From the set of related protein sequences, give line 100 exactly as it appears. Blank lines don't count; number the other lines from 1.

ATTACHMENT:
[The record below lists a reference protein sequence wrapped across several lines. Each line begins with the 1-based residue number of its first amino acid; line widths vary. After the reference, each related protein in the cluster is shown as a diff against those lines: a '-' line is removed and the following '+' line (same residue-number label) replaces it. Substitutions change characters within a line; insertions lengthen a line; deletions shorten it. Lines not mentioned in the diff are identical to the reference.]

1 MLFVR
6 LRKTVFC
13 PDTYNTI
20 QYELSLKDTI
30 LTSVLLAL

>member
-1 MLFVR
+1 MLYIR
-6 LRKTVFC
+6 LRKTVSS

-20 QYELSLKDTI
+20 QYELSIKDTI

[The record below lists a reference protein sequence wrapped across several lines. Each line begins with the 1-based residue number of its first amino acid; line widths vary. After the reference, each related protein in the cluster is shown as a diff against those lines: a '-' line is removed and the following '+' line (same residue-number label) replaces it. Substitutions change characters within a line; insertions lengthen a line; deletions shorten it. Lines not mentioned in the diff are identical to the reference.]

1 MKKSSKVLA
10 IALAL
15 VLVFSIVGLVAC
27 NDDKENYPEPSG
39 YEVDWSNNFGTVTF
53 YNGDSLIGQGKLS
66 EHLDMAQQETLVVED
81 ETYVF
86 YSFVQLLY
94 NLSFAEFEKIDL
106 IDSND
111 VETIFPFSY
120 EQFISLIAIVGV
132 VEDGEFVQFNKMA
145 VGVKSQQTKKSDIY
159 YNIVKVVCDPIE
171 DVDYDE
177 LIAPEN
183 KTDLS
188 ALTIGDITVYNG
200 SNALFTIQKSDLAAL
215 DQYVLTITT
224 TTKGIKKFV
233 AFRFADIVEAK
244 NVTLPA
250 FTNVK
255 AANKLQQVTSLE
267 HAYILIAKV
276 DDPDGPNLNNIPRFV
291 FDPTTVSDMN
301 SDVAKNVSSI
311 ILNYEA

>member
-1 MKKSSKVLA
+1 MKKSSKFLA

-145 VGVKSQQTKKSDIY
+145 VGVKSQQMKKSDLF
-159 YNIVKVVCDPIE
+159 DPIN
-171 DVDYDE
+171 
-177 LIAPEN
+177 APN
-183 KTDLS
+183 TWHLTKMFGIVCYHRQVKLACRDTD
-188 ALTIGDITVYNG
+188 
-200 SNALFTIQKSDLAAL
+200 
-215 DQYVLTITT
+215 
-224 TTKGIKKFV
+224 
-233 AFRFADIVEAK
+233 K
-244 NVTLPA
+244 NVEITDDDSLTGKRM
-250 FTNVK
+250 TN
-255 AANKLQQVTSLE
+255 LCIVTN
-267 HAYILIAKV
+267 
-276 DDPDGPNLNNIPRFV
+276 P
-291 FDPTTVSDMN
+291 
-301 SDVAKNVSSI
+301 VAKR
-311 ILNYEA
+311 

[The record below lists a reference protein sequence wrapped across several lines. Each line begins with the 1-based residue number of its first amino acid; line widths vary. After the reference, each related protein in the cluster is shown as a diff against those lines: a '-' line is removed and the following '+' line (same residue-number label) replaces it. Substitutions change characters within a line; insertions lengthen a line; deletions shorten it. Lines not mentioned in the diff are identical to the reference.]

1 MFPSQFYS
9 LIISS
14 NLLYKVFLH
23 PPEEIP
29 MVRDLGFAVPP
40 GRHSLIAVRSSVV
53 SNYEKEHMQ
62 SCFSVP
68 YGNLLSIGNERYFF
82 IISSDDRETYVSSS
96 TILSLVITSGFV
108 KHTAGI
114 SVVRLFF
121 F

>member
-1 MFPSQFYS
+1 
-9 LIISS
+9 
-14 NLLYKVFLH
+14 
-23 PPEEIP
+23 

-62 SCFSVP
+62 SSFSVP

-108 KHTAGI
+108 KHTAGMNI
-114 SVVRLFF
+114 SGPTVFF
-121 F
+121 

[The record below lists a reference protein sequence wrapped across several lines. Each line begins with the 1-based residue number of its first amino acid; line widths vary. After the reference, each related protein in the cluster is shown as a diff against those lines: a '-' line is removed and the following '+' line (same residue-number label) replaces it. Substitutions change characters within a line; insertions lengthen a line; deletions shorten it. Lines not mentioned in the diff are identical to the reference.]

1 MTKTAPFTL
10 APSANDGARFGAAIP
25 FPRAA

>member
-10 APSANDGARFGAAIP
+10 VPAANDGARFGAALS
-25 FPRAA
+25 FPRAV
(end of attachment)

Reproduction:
121 F